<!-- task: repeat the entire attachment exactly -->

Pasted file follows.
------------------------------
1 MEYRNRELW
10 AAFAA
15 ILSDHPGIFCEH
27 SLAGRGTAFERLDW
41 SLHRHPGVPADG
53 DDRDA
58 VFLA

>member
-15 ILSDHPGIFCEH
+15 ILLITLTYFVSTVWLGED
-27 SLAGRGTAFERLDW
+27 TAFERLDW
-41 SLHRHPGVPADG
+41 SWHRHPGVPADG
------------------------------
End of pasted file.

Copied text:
1 MEYRNRELW
10 AAFAA
15 ILSDHPGIFCEH
27 SLAGRGTAFERLDW
41 SLHRHPGVPADG
53 DDRDA
58 VFLA

>member
-15 ILSDHPGIFCEH
+15 ILLITLTYFVSTVWLGED
-27 SLAGRGTAFERLDW
+27 TAFERLDW
-41 SLHRHPGVPADG
+41 SWHRHPGVPADG